WYALUSING, Pa. - The 91-year-old widow lived by herself in a tumbledown house on a desolate country road. But she wasn't alone, not really - not as long as she could visit her husband and twin sister.
No matter that they were already dead.
Jean Stevens simply had their embalmed corpses dug up and stored them at her house (in the case of her late husband, for more than a decade), tending to the remains as best she could until police were finally tipped off last month.
Much to her dismay. "Death is very hard for me to take," Stevens told an interviewer.
As state police finish their investigation into a singularly macabre case - no charges have been filed - Stevens wishes she could be reunited with James Stevens, her husband of nearly 60 years who died in 1999, and June Stevens, the twin who died last October. But their bodies are with the Bradford County coroner now, off-limits to the woman who loved them best.
Jean Stevens, seeming more grandmother than ghoul, holds little back as she describes what happened outside this town in northern Pennsylvania's Endless Mountains.
Sad yet sweet
She knows what people must think of her. But she had her reasons, and they are complicated, a bit sad, and in their own peculiar way, sweet.
Dressed smartly in a light blue shirt and khaki skirt, silver hoops in her ears, her white hair swept back and her brown eyes clear and sharp, she offers a visitor a slice of pie, then casts a knowing look when it's declined. "You're afraid I'll poison you," she says.
On a highboy in the corner of the dining room rests a handsome, black-and-white portrait of Jean, then in her early 20s, and James in his Army uniform. It was taken after their 1942 marriage. After his service in World War II, James worked at a General Electric Corp. plant in upstate Liverpool, then as an auto mechanic. He succumbed to Parkinson's disease on May 21, 1999.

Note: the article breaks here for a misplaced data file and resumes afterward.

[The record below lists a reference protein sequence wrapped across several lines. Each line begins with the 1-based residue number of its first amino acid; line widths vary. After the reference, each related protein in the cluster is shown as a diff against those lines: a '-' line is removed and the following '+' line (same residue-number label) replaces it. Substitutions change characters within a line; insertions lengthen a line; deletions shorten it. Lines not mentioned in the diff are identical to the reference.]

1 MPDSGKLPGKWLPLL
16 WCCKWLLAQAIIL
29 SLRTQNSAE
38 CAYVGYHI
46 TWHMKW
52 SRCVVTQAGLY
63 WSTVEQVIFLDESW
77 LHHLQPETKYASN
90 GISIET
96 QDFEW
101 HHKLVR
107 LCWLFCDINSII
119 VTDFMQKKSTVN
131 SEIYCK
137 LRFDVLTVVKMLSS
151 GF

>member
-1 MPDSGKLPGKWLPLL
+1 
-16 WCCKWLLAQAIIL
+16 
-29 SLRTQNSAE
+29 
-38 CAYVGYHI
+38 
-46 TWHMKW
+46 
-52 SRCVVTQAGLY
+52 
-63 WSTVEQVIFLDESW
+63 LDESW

Next to that there is a small color snapshot of Jean and June when they were in their late 80s. In many ways, Jean shared a closer bond with her twin than with her husband.
Though June lived in West Hartford, Conn., they phoned several times a week, and June wrote often. The twins - who, as it happened, married brothers - were honored guests at the 70th reunion of the Camptown High School Class of 1937.
Then, last year, June was diagnosed with cancer, and on Oct. 3, she died. She was buried in her sister's backyard - but not for long.
"I think when you put them in the [ground], that's goodbye, goodbye," Stevens said. "In this way I could touch her and look at her and talk to her."
Her sister's keeper
She kept her sister, who was dressed in her "best housecoat," on an old couch in a spare room off the bedroom. Jean sprayed her with June's favorite expensive perfume.
"I'd go in, and I'd talk, and I'd forget," Stevens said. "I put glasses on her. When I put the glasses on, it made all the difference in the world. I would fix her up. I'd fix her face up all the time."
She offered a similar rationale for keeping her husband on a couch in the detached garage. "I could see him, I could look at him, I could touch him. Now, some people have a terrible feeling, they say, 'Why do you want to look at a dead person? Oh my gracious,' " she said. "Well, I felt differently about death."
Dr. Helen Lavretsky, a psychiatry professor at UCLA who researches how the elderly view death and dying, said people who aren't particularly spiritual or religious often have a difficult time with death because they fear it is truly the end. For them, "death doesn't exist," she said. "They deny death."
Stevens, she said, "came up with a very extreme expression of it. She got her bodies back, and she felt fulfilled by having them at home. She's beating death by bringing them back."